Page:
There is an old proverb that states, “oil and water don’t mix.” This is based on the observation that the two stay separate when attempts are made to mix them together. The saying is typically used to describe people or characteristics that don’t seem to go together — they don’t mix well.
In Alma 39, Alma reprimands his son Corianton for trying to mix ministry and sin. Called to be a young minister, Corianton goes on a missionary trip among the Zoramites during which he travels to a different city and spends time with a prostitute named Isabel. Clearly, this is not what was expected when Corianton was brought on the trip, and he, in fact, jeopardizes the entire mission by his actions.
While instructing his son, Alma makes several key points that pertain to us today. His advice is good for any member of the church, but it is especially pertinent to members of the ministry who others look to as examples and sources of spiritual counsel.
If all your friends jumped off a bridge, would you follow?
Alma acknowledges that Corianton was not the only one seduced by this woman but points out that this is not an excuse for forsaking one’s ministry:
“Yea, she did steal away the hearts of many; but this was no excuse for thee, my son. Thou shouldst have tended to the ministry wherewith thou wast entrusted.” (Alma 39:4)
The more accepted or widespread a certain action becomes, the more it seems like it’s not a big deal for any of us to do it or support it. However, just like when our children make statements like, “But everybody does it,” the correct way to look at it is that when something is wrong, it’s wrong no matter how many others are doing it or think there’s nothing wrong with it.
The Word of God defines what is sin and what is not. Changing times don’t define it, elections or political parties don’t define it — only God defines it. As God’s representatives, it is up to us to not only defend God’s definition of what is right and what is wrong but to also make sure the choices we make in our own lives reflect that.
It’s not just your business
We often hear statements like, “What I do is my business” or “God knows my heart” when sinful actions are brought to someone’s attention. In other words — don’t judge me; mind your own business.
However, especially when members of the ministry are involved, sinful actions hurt us all. Alma informs Corianton that “when [the Zoramites] saw your conduct they would not believe in my words” (verse 11). Not only did Corianton compromise his own credibility among the people being preached to, he caused them to doubt the words of all the representatives of the Church, including the high priest Alma. Could he really say this was just his business?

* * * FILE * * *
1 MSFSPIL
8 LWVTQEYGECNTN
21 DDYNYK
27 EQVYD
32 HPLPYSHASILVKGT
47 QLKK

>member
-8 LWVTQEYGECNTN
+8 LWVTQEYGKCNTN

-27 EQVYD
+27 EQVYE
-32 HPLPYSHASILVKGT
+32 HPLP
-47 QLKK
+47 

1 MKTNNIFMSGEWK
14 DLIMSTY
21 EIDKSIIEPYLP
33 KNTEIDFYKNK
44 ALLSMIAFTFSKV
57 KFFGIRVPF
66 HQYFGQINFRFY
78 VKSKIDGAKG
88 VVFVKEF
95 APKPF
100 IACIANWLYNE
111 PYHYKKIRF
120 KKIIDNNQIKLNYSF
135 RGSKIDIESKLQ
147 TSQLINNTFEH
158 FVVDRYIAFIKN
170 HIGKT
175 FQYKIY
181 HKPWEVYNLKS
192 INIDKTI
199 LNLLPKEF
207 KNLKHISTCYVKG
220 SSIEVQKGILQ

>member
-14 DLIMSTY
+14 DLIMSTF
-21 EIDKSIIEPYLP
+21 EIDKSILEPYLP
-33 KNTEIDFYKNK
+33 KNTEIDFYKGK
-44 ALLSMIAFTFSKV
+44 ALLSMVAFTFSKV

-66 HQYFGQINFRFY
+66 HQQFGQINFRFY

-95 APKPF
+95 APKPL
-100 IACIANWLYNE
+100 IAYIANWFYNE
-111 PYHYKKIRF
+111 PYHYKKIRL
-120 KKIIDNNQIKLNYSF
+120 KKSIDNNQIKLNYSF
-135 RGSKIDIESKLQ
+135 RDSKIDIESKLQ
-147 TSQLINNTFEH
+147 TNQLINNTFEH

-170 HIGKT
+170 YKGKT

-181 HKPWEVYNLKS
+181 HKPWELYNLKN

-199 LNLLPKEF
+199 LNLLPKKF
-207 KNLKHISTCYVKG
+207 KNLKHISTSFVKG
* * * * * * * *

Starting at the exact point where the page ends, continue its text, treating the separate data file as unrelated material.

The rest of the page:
Likewise, our actions today can have an effect on the credibility of the message of the Church, causing others to think we’re all hypocrites. Sinful conditions can also limit the effectiveness of the prayer efforts of the Church. It’s really not just our business.
Repent and keep going
Based on the above, Alma would have been justified in removing Corianton from the ministry and sending him home. Instead, he offers him a path to continue in the ministry:
- Repent: For the sake of his relationship with God, Alma urges him to repent of his sin. Likewise, any of us can and should repent when we make mistakes.
- Learn from his mistake so as not to repeat it: Alma instructs his son, “forsake your sins, and go no more after the lusts of your eyes” (verse 10). If we are sincerely repentant, we will do our best to not repeat our mistakes.
- Accept instruction; be accountable: In order to show that he is dealing with the sin and also giving Corianton a better chance to be successful going forward, Alma tells Corianton that he will be accountable to his older brothers for a period of time and that he should accept whatever counsel they will give him. If we are susceptible to a certain type of sin, perhaps we can benefit from making ourselves accountable to someone else and/or seeking tips on how others dealt with the same type of situation. As a minister trying to come back from a sinful condition, some visible action should be taken to begin the process of regaining credibility.
After the above steps, Corianton resumes his ministry, so he presumably worked hard enough to regain the credibility necessary to function in that capacity. Having credibility is so critical to functioning in the ministry that some who are unable to reestablish it sadly cannot continue in that capacity. If, however, we are blessed with this type of second chance to use our gifts and talents to work for the Lord, then let’s do our best this time around to remember that ministry and sin don’t mix.
This article has undergone ministry review and approval.